Springfield, MO

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Opinion: Don't relinquish control just to stave off turnover

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What if all your employees quit?

What if you alone were left standing when customers called? Does this thought scare you? Is that why you are putting up with poor performance from your team?

Do any of these thoughts seem familiar?
  • “I can’t raise my prices. All my guys would quit.”
  • “Enforce a dress code? Are you kidding? I’m just grateful that they show up at all!”
  • “If I started drug testing, I wouldn’t have an employee left. I’d rather not know.”
My friend, Steve, owns a plumbing company. He is enthusiastic and powered by positive thinking –in spite of what has happened at his company in the last couple of years.

He says, “I realized that I had lost control of my business. The employees were running the show. Every day I was compromising my standards. I was working too much, for too little money. It was time to change the company, to change my life or to get out of the plumbing business.

“I got busy revamping my company. We started sales training and tracking all of our sales and marketing data. We beefed up our technical training efforts. We crunched the numbers and raised our prices. We raised the pay structure. We offered a 401(k) plan and flex time. They could take the trucks home and avoid the expense of driving to and from work. I wanted the best plumbers to work for us.”

Following those changes, Steve says it was incredible how quickly the company improved.

“Finally, we were profitable. And our customer satisfaction reports were glowing. All my efforts were paying off. I knew there was a way to create a win-win-win with my company, my customers and my employees. We were making it happen.  It was like a dream come true.

“Then, the dream became a nightmare. I had five servicemen working for me. Before we started making changes, there was no accountability at our company. As I imposed more and more systems, the techs started to feel uncomfortable.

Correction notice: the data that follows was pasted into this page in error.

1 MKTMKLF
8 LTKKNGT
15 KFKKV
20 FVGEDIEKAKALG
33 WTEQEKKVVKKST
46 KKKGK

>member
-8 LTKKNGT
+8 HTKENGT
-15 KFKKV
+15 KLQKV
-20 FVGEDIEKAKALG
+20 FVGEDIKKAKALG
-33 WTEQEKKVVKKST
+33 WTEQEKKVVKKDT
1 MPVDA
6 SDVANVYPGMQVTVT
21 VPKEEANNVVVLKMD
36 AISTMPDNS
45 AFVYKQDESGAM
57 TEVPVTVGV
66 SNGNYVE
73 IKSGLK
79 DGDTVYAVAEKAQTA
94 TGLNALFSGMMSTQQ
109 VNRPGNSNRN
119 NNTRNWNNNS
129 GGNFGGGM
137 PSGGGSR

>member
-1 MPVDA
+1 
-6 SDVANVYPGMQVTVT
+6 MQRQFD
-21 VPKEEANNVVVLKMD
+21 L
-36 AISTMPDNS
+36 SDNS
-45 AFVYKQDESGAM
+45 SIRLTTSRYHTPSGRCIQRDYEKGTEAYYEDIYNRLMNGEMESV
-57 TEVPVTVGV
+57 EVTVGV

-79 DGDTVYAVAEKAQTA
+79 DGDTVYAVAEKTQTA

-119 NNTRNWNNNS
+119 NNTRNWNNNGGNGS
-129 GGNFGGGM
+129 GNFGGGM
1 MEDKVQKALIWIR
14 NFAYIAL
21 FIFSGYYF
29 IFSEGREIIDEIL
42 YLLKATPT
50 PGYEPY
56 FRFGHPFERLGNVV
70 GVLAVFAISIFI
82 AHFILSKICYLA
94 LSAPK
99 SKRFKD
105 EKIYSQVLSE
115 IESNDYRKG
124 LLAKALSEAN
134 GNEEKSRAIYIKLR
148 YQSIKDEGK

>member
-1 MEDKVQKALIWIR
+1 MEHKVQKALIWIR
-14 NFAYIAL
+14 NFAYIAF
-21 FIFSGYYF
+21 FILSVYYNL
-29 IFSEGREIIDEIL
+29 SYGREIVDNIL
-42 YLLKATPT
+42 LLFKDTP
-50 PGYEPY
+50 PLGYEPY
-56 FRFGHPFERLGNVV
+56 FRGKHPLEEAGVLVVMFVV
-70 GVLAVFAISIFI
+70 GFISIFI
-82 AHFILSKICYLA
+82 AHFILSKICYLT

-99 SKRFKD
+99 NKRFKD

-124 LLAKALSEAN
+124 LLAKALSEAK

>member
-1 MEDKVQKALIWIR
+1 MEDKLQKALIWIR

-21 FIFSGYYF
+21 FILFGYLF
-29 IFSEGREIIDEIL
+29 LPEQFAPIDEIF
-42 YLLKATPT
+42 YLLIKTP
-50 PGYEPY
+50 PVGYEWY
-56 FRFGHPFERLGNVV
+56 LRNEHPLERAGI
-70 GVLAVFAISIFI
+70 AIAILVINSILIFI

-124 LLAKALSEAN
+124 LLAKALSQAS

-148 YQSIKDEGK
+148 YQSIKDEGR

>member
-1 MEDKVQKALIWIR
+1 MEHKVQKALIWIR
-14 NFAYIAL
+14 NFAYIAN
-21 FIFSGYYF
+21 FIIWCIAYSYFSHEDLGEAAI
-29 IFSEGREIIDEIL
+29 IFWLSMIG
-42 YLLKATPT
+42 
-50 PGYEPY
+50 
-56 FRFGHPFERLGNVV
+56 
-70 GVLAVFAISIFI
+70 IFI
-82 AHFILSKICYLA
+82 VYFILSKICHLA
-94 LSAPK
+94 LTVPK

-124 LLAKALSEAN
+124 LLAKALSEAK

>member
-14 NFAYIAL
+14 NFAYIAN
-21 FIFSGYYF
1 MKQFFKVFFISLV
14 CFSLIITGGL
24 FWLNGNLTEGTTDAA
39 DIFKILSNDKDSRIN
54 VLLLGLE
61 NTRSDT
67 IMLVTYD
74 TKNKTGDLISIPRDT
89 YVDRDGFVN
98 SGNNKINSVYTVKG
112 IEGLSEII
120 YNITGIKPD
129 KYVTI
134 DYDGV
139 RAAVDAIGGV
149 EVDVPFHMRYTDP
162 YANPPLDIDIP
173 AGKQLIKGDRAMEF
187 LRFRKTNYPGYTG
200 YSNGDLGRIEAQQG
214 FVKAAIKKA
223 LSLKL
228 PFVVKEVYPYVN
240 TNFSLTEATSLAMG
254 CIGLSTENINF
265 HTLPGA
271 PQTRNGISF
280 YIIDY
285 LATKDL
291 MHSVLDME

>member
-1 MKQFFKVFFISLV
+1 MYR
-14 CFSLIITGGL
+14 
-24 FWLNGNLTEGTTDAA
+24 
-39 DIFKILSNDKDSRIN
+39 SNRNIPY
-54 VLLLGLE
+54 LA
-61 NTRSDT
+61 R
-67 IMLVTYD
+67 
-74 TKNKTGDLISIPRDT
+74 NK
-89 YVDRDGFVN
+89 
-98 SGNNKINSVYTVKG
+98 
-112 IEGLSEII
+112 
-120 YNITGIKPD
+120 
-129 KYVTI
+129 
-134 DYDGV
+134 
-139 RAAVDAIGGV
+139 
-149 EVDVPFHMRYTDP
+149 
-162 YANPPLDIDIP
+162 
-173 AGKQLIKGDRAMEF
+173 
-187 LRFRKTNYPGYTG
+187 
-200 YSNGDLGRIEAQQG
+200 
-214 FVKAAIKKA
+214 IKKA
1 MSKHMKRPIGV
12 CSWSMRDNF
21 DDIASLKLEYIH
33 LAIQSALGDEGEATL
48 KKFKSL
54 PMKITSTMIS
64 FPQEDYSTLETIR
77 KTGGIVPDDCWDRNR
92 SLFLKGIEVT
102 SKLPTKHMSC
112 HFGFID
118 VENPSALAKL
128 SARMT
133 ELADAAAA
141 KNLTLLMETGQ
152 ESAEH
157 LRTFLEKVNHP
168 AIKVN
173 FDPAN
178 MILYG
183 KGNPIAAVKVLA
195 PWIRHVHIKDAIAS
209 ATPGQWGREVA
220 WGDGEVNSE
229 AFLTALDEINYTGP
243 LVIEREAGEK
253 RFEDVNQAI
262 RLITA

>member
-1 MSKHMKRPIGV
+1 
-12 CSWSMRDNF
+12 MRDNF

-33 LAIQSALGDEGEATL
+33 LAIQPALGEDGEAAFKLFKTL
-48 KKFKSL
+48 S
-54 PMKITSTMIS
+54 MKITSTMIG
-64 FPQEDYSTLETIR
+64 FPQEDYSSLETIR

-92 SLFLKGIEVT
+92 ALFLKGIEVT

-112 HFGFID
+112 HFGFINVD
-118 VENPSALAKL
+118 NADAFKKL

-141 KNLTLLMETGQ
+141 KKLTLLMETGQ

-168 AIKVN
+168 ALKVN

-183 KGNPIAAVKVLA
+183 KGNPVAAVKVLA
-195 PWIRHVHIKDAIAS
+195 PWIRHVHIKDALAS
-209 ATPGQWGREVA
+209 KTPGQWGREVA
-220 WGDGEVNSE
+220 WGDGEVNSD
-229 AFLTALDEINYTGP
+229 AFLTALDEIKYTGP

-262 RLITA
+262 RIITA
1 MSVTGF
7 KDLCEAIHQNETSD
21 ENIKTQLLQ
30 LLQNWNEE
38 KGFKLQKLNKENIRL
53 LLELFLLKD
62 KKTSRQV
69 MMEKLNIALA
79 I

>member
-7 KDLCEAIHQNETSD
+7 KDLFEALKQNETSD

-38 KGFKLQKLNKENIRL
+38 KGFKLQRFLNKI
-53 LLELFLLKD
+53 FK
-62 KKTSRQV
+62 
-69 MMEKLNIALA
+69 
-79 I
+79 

“One after another, the technicians quit, or tested my resolve by committing fire-able offenses. I stuck to my guns. As soon as I would hire a new person, another tech would quit. We had our company holiday party in January. Only one tech showed up. The others had quit. I was down to one technician. The five original techs were gone.

“I visited with my remaining technician, Bryan. I asked him to help me find some new techs, people who were interested in becoming professionals, and being paid professional salaries and benefits.

“With his help, I am back up to three technicians. Plumbers know other plumbers. He started selling the benefits of our company to other techs. We are moving forward slowly. I need to remember that most folks live in a world of fear. Change scares them, failure scares them – and success scares them.

“Now, I am careful not to let my emotions run away with me. I can’t take it personally if someone chooses to leave. I insist on compliance. I am not going to let anyone persuade me to drop my standards. We will run as a well-organized, disciplined, accountable company or not at all. Period. It feels good following through on what I believe in.

“The other day, one of the new guys remarked, ‘I can’t believe anyone would walk away from this job!’ It felt great to hear that. I knew I was offering a better way. And I am finally hiring people who recognize that.”

May Steve’s story inspire you to make the necessary changes at your company. If not now, when?

Ellen Rohr is an author and business consultant who offers systems for getting focused and organized, making money and having fun in business. Her latest book is “The Bare Bones Biz Plan.” She can be reached at[[In-content Ad]]


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